What could keep buyers away from some of the world’s most sought-after real estate? Ghosts, it turns out.
Hong Kong is one of the most competitive real estate markets in the world, but superstitions can ward off interest in properties even there, according to the Financial Times.
Utpal Bhattacharya, a professor at Hong Kong University of Science and Technology, tracked the prices of units that were the scene of unnatural deaths.
Prices for those “haunted” units are typically about 20 percent lower than market value. Units on the same floor can fall as much as 10 percent and those on the same block as much as 7 percent.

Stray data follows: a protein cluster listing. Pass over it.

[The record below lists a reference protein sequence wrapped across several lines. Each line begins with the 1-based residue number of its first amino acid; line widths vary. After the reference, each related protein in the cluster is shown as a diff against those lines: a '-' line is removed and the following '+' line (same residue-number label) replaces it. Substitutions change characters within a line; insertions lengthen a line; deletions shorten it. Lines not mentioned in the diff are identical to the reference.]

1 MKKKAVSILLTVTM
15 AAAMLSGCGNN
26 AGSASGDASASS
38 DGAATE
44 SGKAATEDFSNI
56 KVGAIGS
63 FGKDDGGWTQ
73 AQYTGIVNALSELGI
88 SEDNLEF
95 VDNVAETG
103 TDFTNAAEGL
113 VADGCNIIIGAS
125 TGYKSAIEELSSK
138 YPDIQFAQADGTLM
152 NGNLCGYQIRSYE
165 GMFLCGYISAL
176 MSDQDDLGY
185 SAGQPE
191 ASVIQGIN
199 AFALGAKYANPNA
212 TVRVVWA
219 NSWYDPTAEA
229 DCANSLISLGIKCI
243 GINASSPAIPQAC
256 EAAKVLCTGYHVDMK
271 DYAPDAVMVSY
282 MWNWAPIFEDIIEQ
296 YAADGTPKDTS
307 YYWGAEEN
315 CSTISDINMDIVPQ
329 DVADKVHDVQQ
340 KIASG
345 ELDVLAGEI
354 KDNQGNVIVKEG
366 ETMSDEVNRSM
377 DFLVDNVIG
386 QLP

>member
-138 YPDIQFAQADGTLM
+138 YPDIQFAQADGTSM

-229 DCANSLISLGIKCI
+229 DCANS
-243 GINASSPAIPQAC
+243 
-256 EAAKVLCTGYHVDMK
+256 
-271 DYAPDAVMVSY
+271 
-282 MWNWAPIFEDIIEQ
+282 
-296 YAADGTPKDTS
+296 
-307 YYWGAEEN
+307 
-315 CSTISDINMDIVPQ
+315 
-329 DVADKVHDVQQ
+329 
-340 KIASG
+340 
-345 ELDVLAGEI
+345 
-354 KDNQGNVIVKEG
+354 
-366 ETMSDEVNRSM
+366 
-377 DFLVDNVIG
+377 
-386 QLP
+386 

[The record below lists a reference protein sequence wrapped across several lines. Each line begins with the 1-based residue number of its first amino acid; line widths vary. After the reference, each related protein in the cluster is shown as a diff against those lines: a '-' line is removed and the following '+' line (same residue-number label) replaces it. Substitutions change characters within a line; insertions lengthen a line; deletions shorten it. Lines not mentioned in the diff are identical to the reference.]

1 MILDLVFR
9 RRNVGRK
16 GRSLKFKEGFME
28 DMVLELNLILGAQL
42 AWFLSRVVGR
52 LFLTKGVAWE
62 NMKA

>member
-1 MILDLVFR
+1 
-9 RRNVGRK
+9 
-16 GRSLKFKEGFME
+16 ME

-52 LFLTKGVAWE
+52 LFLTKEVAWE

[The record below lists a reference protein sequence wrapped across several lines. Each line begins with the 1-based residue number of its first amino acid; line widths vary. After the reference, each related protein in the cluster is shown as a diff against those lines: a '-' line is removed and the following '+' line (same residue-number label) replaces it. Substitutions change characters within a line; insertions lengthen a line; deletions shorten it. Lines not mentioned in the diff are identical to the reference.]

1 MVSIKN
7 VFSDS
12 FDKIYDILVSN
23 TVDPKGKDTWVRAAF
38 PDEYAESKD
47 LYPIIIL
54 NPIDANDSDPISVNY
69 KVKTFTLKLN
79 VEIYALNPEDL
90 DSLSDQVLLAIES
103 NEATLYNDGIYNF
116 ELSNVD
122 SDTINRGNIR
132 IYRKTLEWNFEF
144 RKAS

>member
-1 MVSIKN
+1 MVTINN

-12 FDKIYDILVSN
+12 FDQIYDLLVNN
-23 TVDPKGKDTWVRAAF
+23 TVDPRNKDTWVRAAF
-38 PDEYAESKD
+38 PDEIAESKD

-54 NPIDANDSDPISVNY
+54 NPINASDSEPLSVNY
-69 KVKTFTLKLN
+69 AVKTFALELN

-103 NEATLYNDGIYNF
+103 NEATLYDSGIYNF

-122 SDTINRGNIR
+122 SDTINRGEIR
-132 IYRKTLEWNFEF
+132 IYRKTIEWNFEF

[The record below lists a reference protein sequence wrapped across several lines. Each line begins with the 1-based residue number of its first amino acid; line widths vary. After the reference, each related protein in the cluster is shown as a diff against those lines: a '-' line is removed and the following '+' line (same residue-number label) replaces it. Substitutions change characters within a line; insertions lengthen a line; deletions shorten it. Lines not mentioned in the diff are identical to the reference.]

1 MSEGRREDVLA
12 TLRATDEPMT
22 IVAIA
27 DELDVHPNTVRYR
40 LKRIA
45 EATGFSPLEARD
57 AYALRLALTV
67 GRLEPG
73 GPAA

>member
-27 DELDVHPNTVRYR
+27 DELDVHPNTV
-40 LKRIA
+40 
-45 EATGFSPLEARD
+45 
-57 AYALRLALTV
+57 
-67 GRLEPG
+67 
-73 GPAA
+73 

The phenomenon is not unique to Hong Kong. Bhattacharya also found evidence that hauntings can bring down prices in other parts of the world too.
Some properties have earned such a damned reputation that they remain abandoned, even if on paper they should be among the most desirable properties in the city.
The Dragon Lodge mansion in Hong Kong’s uber-expensive Victoria Peak neighborhood has been left abandoned for years, despite its near-unparalleled views of the city. There are gruesome rumors that Japanese soldiers occupied the property during World War II and decapitated several nuns there. Others say the previous owners simply didn’t prosper there.
A representative for the company that owns the property said there is no such evidence and that the company plans to preserve the home instead of leasing or rebuilding it.
A local home restoration specialist said that some apartments and homes are left empty for much more banal reasons, but that abandonment fuels rumors anyway. They said that Chinese families sometimes leave empty apartments they inherit from their parents out of ancestral respect.
[FT] — Dennis Lynch